How to secure sensitive data for you business

How secure is your data

Does your business have trade secrets?

Have you developed a process or secret formula which your competition would love to get their hands on?

How secure is your list of clients, suppliers or any other highly confidential data?

Most businesses have sensitive information that if stolen or leaked would cause financial loss and/or embarrassment.

Laptops stolen from Office (case study)

This sensitive information is often just sitting unprotected on hard drives, as was the case with a Scottish company called Pelamis.

chinese delegationPelamis is an innovative company working on a renewable energy project to harness the power of waves, and in 2011 it was visited by a 60-strong delegation from China, led by China’s then vice-premier.

Two months later there was a mysterious break in and four or five laptops were stolen from the office. Nothing else was taken.

What made the theft suspicious was that they went directly to the Pelamis office on the second floor ignoring the other company on the ground floor.

They seemed to know exactly what they wanted.

The crime went unsolved and was almost forgotten until reports of an identical project under development in China.industrial espionage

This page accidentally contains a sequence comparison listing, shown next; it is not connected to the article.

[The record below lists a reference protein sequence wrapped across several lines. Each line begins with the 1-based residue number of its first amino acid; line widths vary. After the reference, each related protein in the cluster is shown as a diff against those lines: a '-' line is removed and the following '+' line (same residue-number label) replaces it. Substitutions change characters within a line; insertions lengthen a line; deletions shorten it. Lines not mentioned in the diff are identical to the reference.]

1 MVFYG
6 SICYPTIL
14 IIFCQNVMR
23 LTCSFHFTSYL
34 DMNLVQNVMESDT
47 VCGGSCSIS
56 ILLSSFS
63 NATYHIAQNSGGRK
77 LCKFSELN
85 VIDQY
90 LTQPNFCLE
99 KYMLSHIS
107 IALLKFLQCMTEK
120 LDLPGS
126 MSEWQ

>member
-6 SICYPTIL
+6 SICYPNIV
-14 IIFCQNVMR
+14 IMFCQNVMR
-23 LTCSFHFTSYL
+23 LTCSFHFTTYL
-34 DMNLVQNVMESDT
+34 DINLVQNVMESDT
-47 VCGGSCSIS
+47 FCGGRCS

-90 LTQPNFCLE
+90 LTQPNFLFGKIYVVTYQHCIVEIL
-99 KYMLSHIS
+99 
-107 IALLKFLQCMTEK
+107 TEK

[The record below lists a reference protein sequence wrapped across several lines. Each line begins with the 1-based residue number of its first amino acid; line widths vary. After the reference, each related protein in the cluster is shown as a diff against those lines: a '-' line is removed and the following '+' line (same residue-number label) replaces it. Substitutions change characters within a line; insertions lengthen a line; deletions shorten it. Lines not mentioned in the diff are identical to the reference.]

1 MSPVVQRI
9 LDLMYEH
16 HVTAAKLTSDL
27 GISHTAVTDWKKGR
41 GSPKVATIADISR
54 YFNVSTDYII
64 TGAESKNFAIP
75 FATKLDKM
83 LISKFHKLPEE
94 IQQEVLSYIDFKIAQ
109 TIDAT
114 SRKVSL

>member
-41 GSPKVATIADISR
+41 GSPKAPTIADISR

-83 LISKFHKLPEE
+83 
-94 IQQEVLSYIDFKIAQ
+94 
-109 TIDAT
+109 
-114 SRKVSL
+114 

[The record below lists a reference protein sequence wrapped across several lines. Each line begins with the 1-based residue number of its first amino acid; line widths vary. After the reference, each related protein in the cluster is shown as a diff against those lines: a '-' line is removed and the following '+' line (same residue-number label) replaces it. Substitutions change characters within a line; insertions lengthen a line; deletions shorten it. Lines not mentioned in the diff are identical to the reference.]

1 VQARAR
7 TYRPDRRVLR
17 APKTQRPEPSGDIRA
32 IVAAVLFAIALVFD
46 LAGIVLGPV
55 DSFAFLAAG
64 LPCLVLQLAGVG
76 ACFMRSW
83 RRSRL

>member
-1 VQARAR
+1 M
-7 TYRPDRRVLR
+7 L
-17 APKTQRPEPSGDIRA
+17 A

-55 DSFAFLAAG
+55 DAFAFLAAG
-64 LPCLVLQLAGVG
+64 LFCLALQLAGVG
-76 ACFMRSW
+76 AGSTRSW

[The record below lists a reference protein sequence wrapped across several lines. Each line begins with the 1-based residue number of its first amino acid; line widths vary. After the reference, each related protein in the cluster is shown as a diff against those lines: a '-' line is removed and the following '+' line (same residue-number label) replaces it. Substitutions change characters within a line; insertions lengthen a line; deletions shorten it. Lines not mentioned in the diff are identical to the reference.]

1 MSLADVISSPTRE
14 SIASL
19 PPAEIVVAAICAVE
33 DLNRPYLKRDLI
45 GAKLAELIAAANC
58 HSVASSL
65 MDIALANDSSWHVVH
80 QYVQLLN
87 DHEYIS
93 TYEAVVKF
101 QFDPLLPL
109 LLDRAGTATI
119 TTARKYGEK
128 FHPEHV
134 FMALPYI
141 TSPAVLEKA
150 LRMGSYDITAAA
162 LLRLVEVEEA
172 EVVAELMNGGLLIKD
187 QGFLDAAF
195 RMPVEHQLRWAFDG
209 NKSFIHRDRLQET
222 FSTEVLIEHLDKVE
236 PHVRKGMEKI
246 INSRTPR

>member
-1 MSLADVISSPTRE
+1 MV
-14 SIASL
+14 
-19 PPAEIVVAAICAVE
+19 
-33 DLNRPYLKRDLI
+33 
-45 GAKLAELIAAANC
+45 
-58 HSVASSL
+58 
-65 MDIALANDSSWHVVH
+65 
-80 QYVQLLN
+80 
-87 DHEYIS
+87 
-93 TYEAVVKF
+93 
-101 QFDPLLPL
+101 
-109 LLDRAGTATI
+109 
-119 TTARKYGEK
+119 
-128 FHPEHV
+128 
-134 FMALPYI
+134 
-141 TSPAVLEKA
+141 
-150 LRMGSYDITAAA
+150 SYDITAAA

A direct link between the laptop theft and the similar project now underway in China cannot be proven, but the circumstantial evidence is compelling.

Protecting Sensitive Business Information

Your sensitive business data is at risk from a range of online and offline threats including industrial espionage and sabotage.

The threat of industrial espionage and sabotage is not seriously considered by most businesses, yet it just takes someone with a motive and access, and your business can be potentially destroyed in minutes.

Spend a few minutes now to think about who might want access to your sensitive information, and what they could do with it!

  • Your Competition
  • Disgruntled Employees
  • Unhappy Customers / Clients
  • Ex Business Partners
  • Personal Vendettas
  • Burglary / Opportunistic Theft

Conduct a Security Audit

In order to protect sensitive data you first need to conduct a full security audit to identify what is sensitive data, where it is located, and who has access.

Virtual Webmaster Services provide a FREE guide on how to conduct a security audit to enable you to secure sensitive data.

Virtual Webmaster 7 Step Security Audit & Protection Guide

Step 1 – Identify Sensitive Information

Identity what is sensitive data and perform risk analysis.

Step 2 – Determine who should have access

Determine who should have access to (and who should not)

Step 3 – Conduct hardware Audit

Locate the organizations computers and storage media.

Step 4 – Conduct software Audit

Identity all software currently used on the organizations computers.

Step 5 – Conduct Network Audit

Test network security and identify any vulnerabilities.

Step 6 – Scan network and storage media to locate sensitive data

Search the organisations computers and storage media for sensitive data.

Step 7 – Review Audit and secure sensitive data accordingly

Ensure sensitive data is secure and access is restricted to authorized persons.

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